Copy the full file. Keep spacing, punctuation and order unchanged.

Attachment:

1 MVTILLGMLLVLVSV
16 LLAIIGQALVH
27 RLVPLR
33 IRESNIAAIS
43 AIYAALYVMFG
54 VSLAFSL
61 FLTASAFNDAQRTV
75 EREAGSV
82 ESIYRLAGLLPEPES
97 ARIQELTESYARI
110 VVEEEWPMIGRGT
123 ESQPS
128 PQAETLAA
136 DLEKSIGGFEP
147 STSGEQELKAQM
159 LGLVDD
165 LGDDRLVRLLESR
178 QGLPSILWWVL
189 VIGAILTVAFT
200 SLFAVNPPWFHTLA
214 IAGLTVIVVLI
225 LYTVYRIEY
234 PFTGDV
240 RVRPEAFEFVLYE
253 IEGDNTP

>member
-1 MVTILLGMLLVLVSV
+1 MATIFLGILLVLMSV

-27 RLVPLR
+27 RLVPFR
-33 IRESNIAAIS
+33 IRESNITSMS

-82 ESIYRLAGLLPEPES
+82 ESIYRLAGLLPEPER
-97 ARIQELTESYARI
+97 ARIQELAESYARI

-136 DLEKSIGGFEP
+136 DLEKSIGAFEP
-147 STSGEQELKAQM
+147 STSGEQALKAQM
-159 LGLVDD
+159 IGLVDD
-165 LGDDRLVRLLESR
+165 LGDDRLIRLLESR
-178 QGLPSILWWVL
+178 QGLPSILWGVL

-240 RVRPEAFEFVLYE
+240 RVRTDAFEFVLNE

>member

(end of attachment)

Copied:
1 MVTILLGMLLVLVSV
16 LLAIIGQALVH
27 RLVPLR
33 IRESNIAAIS
43 AIYAALYVMFG
54 VSLAFSL
61 FLTASAFNDAQRTV
75 EREAGSV
82 ESIYRLAGLLPEPES
97 ARIQELTESYARI
110 VVEEEWPMIGRGT
123 ESQPS
128 PQAETLAA
136 DLEKSIGGFEP
147 STSGEQELKAQM
159 LGLVDD
165 LGDDRLVRLLESR
178 QGLPSILWWVL
189 VIGAILTVAFT
200 SLFAVNPPWFHTLA
214 IAGLTVIVVLI
225 LYTVYRIEY
234 PFTGDV
240 RVRPEAFEFVLYE
253 IEGDNTP

>member
-1 MVTILLGMLLVLVSV
+1 MATIFLGILLVLMSV

-27 RLVPLR
+27 RLVPFR
-33 IRESNIAAIS
+33 IRESNITSMS

-82 ESIYRLAGLLPEPES
+82 ESIYRLAGLLPEPER
-97 ARIQELTESYARI
+97 ARIQELAESYARI

-136 DLEKSIGGFEP
+136 DLEKSIGAFEP
-147 STSGEQELKAQM
+147 STSGEQALKAQM
-159 LGLVDD
+159 IGLVDD
-165 LGDDRLVRLLESR
+165 LGDDRLIRLLESR
-178 QGLPSILWWVL
+178 QGLPSILWGVL

-240 RVRPEAFEFVLYE
+240 RVRTDAFEFVLNE

>member